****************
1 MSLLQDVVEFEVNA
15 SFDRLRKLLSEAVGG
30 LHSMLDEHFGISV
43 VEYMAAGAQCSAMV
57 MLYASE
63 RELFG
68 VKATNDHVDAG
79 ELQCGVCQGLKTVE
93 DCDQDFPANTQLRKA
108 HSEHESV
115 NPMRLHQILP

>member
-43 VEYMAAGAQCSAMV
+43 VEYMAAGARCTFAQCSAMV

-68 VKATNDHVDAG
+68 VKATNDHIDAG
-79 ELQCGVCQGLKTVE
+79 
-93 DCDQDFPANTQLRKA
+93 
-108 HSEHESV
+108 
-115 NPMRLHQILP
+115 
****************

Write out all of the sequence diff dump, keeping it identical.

1 MSLLQDVVEFEVNA
15 SFDRLRKLLSEAVGG
30 LHSMLDEHFGISV
43 VEYMAAGAQCSAMV
57 MLYASE
63 RELFG
68 VKATNDHVDAG
79 ELQCGVCQGLKTVE
93 DCDQDFPANTQLRKA
108 HSEHESV
115 NPMRLHQILP

>member
-43 VEYMAAGAQCSAMV
+43 VEYMAAGARCTFAQCSAMV

-68 VKATNDHVDAG
+68 VKATNDHIDAG
-79 ELQCGVCQGLKTVE
+79 
-93 DCDQDFPANTQLRKA
+93 
-108 HSEHESV
+108 
-115 NPMRLHQILP
+115 